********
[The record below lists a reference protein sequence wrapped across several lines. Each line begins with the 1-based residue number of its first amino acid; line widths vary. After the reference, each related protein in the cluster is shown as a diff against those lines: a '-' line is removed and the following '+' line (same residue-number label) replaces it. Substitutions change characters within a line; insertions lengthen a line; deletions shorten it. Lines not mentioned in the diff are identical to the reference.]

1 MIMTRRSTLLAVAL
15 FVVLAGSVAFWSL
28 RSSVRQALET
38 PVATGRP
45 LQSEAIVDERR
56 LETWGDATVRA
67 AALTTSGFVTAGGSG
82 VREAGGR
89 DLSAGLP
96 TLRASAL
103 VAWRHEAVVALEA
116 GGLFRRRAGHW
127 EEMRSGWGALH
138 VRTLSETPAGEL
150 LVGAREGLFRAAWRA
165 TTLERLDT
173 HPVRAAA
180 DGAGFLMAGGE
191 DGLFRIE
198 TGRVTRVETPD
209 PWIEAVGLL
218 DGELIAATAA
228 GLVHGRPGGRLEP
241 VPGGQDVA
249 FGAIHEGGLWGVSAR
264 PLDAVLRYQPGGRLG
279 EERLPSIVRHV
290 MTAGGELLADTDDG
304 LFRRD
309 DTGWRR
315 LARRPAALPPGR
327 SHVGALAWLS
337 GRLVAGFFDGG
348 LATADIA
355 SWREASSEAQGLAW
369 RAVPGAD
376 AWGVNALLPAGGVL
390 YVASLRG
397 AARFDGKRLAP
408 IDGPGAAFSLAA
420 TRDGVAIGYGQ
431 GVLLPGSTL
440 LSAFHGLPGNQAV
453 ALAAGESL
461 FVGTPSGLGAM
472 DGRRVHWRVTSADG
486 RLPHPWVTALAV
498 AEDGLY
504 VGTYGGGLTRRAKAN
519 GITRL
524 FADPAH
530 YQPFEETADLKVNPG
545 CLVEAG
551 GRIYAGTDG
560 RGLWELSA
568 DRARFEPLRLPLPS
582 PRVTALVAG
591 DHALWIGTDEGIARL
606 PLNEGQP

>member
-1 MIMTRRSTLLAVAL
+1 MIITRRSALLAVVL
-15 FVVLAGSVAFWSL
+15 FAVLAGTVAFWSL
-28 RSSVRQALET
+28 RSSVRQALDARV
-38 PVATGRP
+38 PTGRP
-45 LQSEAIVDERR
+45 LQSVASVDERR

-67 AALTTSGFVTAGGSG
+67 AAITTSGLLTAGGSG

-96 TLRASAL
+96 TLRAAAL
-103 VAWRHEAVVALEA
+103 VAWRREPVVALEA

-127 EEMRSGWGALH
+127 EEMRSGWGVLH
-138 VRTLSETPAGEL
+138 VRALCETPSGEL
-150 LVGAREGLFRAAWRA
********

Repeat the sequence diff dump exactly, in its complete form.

[The record below lists a reference protein sequence wrapped across several lines. Each line begins with the 1-based residue number of its first amino acid; line widths vary. After the reference, each related protein in the cluster is shown as a diff against those lines: a '-' line is removed and the following '+' line (same residue-number label) replaces it. Substitutions change characters within a line; insertions lengthen a line; deletions shorten it. Lines not mentioned in the diff are identical to the reference.]

1 MIMTRRSTLLAVAL
15 FVVLAGSVAFWSL
28 RSSVRQALET
38 PVATGRP
45 LQSEAIVDERR
56 LETWGDATVRA
67 AALTTSGFVTAGGSG
82 VREAGGR
89 DLSAGLP
96 TLRASAL
103 VAWRHEAVVALEA
116 GGLFRRRAGHW
127 EEMRSGWGALH
138 VRTLSETPAGEL
150 LVGAREGLFRAAWRA
165 TTLERLDT
173 HPVRAAA
180 DGAGFLMAGGE
191 DGLFRIE
198 TGRVTRVETPD
209 PWIEAVGLL
218 DGELIAATAA
228 GLVHGRPGGRLEP
241 VPGGQDVA
249 FGAIHEGGLWGVSAR
264 PLDAVLRYQPGGRLG
279 EERLPSIVRHV
290 MTAGGELLADTDDG
304 LFRRD
309 DTGWRR
315 LARRPAALPPGR
327 SHVGALAWLS
337 GRLVAGFFDGG
348 LATADIA
355 SWREASSEAQGLAW
369 RAVPGAD
376 AWGVNALLPAGGVL
390 YVASLRG
397 AARFDGKRLAP
408 IDGPGAAFSLAA
420 TRDGVAIGYGQ
431 GVLLPGSTL
440 LSAFHGLPGNQAV
453 ALAAGESL
461 FVGTPSGLGAM
472 DGRRVHWRVTSADG
486 RLPHPWVTALAV
498 AEDGLY
504 VGTYGGGLTRRAKAN
519 GITRL
524 FADPAH
530 YQPFEETADLKVNPG
545 CLVEAG
551 GRIYAGTDG
560 RGLWELSA
568 DRARFEPLRLPLPS
582 PRVTALVAG
591 DHALWIGTDEGIARL
606 PLNEGQP

>member
-1 MIMTRRSTLLAVAL
+1 MIITRRSALLAVVL
-15 FVVLAGSVAFWSL
+15 FAVLAGTVAFWSL
-28 RSSVRQALET
+28 RSSVRQALDARV
-38 PVATGRP
+38 PTGRP
-45 LQSEAIVDERR
+45 LQSVASVDERR

-67 AALTTSGFVTAGGSG
+67 AAITTSGLLTAGGSG

-96 TLRASAL
+96 TLRAAAL
-103 VAWRHEAVVALEA
+103 VAWRREPVVALEA

-127 EEMRSGWGALH
+127 EEMRSGWGVLH
-138 VRTLSETPAGEL
+138 VRALCETPSGEL
-150 LVGAREGLFRAAWRA